Uses and cultural aspects
The bulbs are used to a limited extent in ornamental horticulture as container and rock garden subjects. They are also sometimes harvested by local tribes for medicinal purposes.
Growing Eucomis vandermerwei
Eucomis vandermerwei is popular amongst growers of alpine bulbs and by rock garden enthusiasts, and it is more often grown in specialist collections abroad than in its native South Africa. The plant is very well suited to pots or bowls due to its dwarf habit and striking, long-lasting brownish-maroon racemes; its cryptically maroon-spotted leaves with wavy margins make it worth growing for these features alone. It requires full morning sun and afternoon shade, or bright light throughout the day. The plants flower reliably every year in ideal conditions, and remain attractive even during the fruiting stage. They can be grown in the cool greenhouse, on a patio or window sill or plunged into rock garden pockets in summer, or even planted into permanent well-drained raised beds. The bulbs are hardy down to - 5 °C but cannot survive excessive moisture in winter and have to be stored as dry as possible during this period. Like the dwarf E. schijffii, the only drawback this species has as a container subject is its foetid scent, but this is only evident at close quarters.
Bulbs of E. vandermerwei are planted shallow (about 10 mm deep) in early summer and perform best in a well-drained, acid sandy medium such as equal parts of coarse river sand and finely sifted, acid compost. At Kirstenbosch 250 mm diam. plastic pots have produced excellent results but in cold climates, smaller terracotta containers may be preferable. After an initial heavy drench in early summer, it is best to wait for the leaves to appear, then drench weekly until the leaves start to turn yellow in autumn. As with all Eucomis species, this plant responds very well to organic fertilizers with a high potassium, low nitrogen content.
Propagation is achieved by seed, offsets, bulb slicing, leaf cuttings and tissue culture. Sow the seeds 34 mm deep in early summer, in the same medium recommended for adult bulbs, and water regularly with a fine rose. Germination of fresh seeds takes place within 34 weeks and flowers can be expected in the fourth year. It is necessary to isolate and cross-pollinate flowers to obtain pure seeds, but despite these measures, seed production in this plant is not prolific. The bulbs multiply well by offset formation but these should be allowed to increase in size for about two years before removal, to prevent excessive damage to the basal plates. Bulb slicing entails cutting mature bulbs into longitudinal sections, each containing a portion of the basal plate. The cut sections are treated with a fungicide and placed upright, with the tips exposed, in a slightly moist rooting medium such as equal parts of river sand or grit and peat moss. After a few weeks young bulblets will begin to form on the cut surfaces of the basal plate and these are removed at the beginning of the next growing season and potted-up individually.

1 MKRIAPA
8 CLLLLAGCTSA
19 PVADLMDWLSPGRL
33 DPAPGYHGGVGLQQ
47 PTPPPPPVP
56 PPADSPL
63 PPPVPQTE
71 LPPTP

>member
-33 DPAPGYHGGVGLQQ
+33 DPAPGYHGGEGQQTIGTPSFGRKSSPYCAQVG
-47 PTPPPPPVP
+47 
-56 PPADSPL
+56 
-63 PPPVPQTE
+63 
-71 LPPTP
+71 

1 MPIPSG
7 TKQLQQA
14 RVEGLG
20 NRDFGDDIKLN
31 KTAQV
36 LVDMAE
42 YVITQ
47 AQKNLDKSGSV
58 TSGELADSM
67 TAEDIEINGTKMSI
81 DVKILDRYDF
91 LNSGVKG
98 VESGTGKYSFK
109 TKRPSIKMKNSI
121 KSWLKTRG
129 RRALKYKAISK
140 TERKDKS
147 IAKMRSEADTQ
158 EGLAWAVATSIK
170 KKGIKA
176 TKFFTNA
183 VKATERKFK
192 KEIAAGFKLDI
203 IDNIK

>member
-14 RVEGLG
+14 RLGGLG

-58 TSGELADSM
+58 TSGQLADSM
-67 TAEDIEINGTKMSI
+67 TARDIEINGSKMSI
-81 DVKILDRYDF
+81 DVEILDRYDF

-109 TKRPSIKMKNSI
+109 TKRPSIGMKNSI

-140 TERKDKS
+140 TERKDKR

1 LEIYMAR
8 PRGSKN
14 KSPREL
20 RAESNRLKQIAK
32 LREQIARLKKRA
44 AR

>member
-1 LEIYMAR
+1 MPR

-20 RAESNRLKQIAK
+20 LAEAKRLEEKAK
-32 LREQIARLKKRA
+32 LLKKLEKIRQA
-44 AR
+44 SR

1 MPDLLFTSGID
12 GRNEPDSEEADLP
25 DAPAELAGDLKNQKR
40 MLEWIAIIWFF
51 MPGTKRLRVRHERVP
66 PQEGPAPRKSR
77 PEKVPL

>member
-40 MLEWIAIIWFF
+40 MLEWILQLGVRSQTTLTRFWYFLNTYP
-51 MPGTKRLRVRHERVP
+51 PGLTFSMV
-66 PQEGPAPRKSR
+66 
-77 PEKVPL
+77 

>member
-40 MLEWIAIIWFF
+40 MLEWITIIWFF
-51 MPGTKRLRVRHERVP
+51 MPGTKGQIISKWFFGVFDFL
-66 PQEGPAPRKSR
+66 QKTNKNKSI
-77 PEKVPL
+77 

To take a leaf cutting, remove a leaf by holding it firmly at the base and pulling it off with a swift tug, or alternatively, twist it off at the base. Depending on size, cut the leaf material into two or more cross sections up to 100 mm long with a sharp knife, and place in a well-drained rooting medium such as equal parts riversand and vermiculite or finely milled bark, with the base of the cutting inserted 1015 mm below the surface, and place in a warm and dry, shady spot. Keep the medium just slightly moist, not continually wet, as excessive moisture will soon lead to basal rotting. The cutting taken from the base of the leaf often produces the best results as the tissue in this portion is harder and less prone to rot. At the end of the growing season, lift the withered cutting and remove the bulblets, then store and pot them up in the normal way. Bulblets can also be obtained in about 3 weeks from the cut surface of basal leaf cuttings placed in a container of shallow water. This species can also be propagated by tissue culture, but this method is beyond the scope of the home gardener as it has to be performed under laboratory conditions.
Eucomis vandermerwei is generally pest- and disease-free, but mealy bugs sometimes infest the bulb tunics and leaf bases, and can lead to viral infection.
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Kirstenbosch National Botanical Garden